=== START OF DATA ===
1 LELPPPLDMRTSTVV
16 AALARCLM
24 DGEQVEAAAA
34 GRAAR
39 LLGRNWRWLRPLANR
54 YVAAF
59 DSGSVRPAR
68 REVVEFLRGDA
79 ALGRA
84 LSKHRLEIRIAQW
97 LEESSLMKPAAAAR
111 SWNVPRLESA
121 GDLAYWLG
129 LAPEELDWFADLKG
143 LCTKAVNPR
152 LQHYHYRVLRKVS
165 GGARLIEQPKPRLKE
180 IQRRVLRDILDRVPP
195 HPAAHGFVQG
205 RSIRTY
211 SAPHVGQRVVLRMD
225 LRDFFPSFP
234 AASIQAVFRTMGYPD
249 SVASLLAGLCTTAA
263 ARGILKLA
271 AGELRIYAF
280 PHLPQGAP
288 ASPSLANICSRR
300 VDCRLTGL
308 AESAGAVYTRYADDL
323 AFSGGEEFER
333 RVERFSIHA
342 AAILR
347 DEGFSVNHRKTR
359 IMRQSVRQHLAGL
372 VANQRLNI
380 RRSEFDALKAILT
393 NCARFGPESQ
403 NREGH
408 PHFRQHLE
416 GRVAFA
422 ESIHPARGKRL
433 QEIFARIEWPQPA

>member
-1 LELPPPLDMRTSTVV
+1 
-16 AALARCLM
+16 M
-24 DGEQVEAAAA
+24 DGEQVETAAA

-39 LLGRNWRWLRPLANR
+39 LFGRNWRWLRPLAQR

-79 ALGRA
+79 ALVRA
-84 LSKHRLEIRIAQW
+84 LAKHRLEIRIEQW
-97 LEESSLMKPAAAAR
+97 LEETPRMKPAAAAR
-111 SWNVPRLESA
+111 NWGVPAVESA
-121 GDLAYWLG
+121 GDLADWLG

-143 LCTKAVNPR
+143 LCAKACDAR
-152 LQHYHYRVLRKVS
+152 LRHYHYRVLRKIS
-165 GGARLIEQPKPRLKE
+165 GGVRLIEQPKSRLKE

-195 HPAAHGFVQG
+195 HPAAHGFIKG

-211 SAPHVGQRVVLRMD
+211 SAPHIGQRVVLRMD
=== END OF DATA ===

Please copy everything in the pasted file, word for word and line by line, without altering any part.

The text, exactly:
1 LELPPPLDMRTSTVV
16 AALARCLM
24 DGEQVEAAAA
34 GRAAR
39 LLGRNWRWLRPLANR
54 YVAAF
59 DSGSVRPAR
68 REVVEFLRGDA
79 ALGRA
84 LSKHRLEIRIAQW
97 LEESSLMKPAAAAR
111 SWNVPRLESA
121 GDLAYWLG
129 LAPEELDWFADLKG
143 LCTKAVNPR
152 LQHYHYRVLRKVS
165 GGARLIEQPKPRLKE
180 IQRRVLRDILDRVPP
195 HPAAHGFVQG
205 RSIRTY
211 SAPHVGQRVVLRMD
225 LRDFFPSFP
234 AASIQAVFRTMGYPD
249 SVASLLAGLCTTAA
263 ARGILKLA
271 AGELRIYAF
280 PHLPQGAP
288 ASPSLANICSRR
300 VDCRLTGL
308 AESAGAVYTRYADDL
323 AFSGGEEFER
333 RVERFSIHA
342 AAILR
347 DEGFSVNHRKTR
359 IMRQSVRQHLAGL
372 VANQRLNI
380 RRSEFDALKAILT
393 NCARFGPESQ
403 NREGH
408 PHFRQHLE
416 GRVAFA
422 ESIHPARGKRL
433 QEIFARIEWPQPA

>member
-1 LELPPPLDMRTSTVV
+1 
-16 AALARCLM
+16 M
-24 DGEQVEAAAA
+24 DGEQVETAAA

-39 LLGRNWRWLRPLANR
+39 LFGRNWRWLRPLAQR

-79 ALGRA
+79 ALVRA
-84 LSKHRLEIRIAQW
+84 LAKHRLEIRIEQW
-97 LEESSLMKPAAAAR
+97 LEETPRMKPAAAAR
-111 SWNVPRLESA
+111 NWGVPAVESA
-121 GDLAYWLG
+121 GDLADWLG

-143 LCTKAVNPR
+143 LCAKACDAR
-152 LQHYHYRVLRKVS
+152 LRHYHYRVLRKIS
-165 GGARLIEQPKPRLKE
+165 GGVRLIEQPKSRLKE

-195 HPAAHGFVQG
+195 HPAAHGFIKG

-211 SAPHVGQRVVLRMD
+211 SAPHIGQRVVLRMD